Steve April 13, 2021

Federal health authorities recommended Tuesday that providers temporarily stop administering the Johnson & Johnson Covid-19 vaccine while they investigate a potential link to very rare blood clots.

Six women between the ages of 18 and 48 developed blood clots after receiving the Johnson & Johnson vaccine. One person died, and another is in critical condition, the Food and Drug Administration said.

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“We are recommending this pause while we work together to fully understand these events, and also so we can get information out to health care providers and vaccine recipients,” Dr. Janet Woodcock, acting FDA commissioner, said during a briefing Tuesday.

The review is expected to be completed quickly, lasting “a matter of days,” officials said.

The clots are considered extremely rare. Overall, more than 6.8 million people in the U.S. have received the Johnson & Johnson vaccine.

No such issues have been reported with the Covid-19 vaccines made by Pfizer-BioNTech or Moderna, health officials said.

In a statement, Johnson & Johnson said it was aware that blood clots had been reported with some Covid-19 vaccines, but that “no clear causal relationship has been established between these rare events” and its shot.

“We continue to work closely with experts and regulators to assess the data and support the open communication of this information to healthcare professionals and the public,” the company said.

The pause “will not have a significant impact” on the country’s vaccination plan, Jeff Zients, the White House Covid-19 Response Coordinator, said in a statement, adding that there is “more than enough supply” to meet President Joe Biden’s “goal of 200 million shots by his 100th day in office.”

The Centers for Disease Control and Prevention will convene its vaccine advisory committee on Wednesday to look into the possible link between the Johnson & Johnson vaccine and blood clots.

“I know that the information we’re providing today is going to be very concerning to Americans who have already received the Johnson & Johnson vaccine,” Dr. Anne Schuchat, principal deputy director for CDC, said during the briefing. “For people who got the vaccine more than a month ago, the risk is very low.”

For those who recently got the Johnson & Johnson vaccine, Schuchat advised to be aware of sudden, severe headaches, abdominal pain or shortness of breath.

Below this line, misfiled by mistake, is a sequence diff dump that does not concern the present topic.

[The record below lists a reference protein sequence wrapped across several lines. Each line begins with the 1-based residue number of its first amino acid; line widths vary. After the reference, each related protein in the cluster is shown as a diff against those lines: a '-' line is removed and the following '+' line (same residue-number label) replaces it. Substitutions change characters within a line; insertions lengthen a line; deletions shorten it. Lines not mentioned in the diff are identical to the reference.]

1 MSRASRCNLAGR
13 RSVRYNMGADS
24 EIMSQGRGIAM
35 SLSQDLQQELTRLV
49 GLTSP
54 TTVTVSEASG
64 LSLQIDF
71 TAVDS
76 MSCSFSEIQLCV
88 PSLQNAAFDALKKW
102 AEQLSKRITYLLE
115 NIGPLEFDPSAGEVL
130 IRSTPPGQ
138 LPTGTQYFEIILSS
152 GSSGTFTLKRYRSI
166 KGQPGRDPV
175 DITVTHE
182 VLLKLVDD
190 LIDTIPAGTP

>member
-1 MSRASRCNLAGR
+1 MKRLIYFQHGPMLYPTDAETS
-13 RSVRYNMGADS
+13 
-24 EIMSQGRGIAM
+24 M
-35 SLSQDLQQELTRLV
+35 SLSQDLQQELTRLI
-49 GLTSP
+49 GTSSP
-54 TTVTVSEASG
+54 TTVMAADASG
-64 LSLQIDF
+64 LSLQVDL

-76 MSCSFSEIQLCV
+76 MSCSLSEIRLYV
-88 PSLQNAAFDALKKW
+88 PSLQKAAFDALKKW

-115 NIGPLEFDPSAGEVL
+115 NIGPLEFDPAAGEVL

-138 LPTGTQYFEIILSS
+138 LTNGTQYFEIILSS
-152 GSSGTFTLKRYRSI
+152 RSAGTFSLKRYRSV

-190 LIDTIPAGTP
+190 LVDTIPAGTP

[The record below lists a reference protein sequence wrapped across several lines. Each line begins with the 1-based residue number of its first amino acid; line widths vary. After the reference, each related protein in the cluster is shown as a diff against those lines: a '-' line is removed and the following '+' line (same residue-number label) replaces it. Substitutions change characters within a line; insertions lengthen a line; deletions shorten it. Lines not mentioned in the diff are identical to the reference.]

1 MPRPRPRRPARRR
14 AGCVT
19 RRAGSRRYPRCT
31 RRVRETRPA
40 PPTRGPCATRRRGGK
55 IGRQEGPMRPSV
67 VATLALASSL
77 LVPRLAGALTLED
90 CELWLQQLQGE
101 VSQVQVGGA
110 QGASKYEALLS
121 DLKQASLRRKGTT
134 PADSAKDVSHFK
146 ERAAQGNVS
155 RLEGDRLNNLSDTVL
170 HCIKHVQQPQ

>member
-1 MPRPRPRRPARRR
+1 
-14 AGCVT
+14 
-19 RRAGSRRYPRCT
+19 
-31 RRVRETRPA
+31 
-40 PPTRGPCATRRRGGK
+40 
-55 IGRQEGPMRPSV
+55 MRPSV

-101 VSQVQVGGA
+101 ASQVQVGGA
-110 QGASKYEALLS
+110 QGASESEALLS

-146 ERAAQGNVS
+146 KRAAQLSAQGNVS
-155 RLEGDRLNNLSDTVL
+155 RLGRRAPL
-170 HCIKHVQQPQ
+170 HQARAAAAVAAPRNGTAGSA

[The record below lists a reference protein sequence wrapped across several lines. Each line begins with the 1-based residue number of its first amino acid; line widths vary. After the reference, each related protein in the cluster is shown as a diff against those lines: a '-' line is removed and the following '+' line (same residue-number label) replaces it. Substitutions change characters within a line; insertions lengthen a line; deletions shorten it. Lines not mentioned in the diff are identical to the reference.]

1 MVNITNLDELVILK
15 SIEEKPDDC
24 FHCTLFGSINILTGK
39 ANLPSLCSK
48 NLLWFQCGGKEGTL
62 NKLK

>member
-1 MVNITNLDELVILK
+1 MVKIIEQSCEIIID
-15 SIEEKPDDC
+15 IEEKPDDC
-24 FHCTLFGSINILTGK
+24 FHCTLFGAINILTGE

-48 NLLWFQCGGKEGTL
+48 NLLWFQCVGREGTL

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The six people who experienced clots were all women whose symptoms began six to 13 days after vaccination, the FDA and CDC said. They developed a type of blood clot in the brain called a cerebral venous sinus thrombosis, or CVST, as well as low levels of blood platelets.

Usually, people with blood clots are treated with a blood thinner called heparin. But in rare cases, the immune system reacts to the drug in a phenomenon called heparin-induced thrombocytopenia, which increases the risk for clotting.

For this reason, giving those who develop CVST heparin might actually be dangerous. Other blood thinners or medications may be more appropriate, officials said.

The call for a pause mirrors a situation that played out in Europe last month.

Some European governments paused the rollout of the Oxford University-AstraZeneca vaccine after a similarly tiny number of people suffered CVST blood clots. The AstraZeneca vaccine uses the same type of technology as the Johnson & Johnson shot.

Most European countries have since resumed administering the shot, but with a messy patchwork of different age restrictions and other guidelines. There is some evidence that as a result of this widely publicized fear, public trust in this vaccine is lower than others that are available.

The situation in Europe has divided experts, with some saying that governments could not ignore the possible link, and others saying that the pause may have increased infections and hesitancy, damage that far outweighs the dangers from these extremely rare side-effects.

Meanwhile, Johnson & Johnson also announced it will “proactively delay the rollout of our vaccine in Europe” while the company reviews potential cases overseas.

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Image: Alexander SmithAlexander Smith

Alexander Smith is a senior reporter for NBC News Digital based in London.

Image: Erika EdwardsErika Edwards

Erika Edwards is a health and medical news writer and reporter for NBC News and “TODAY.”

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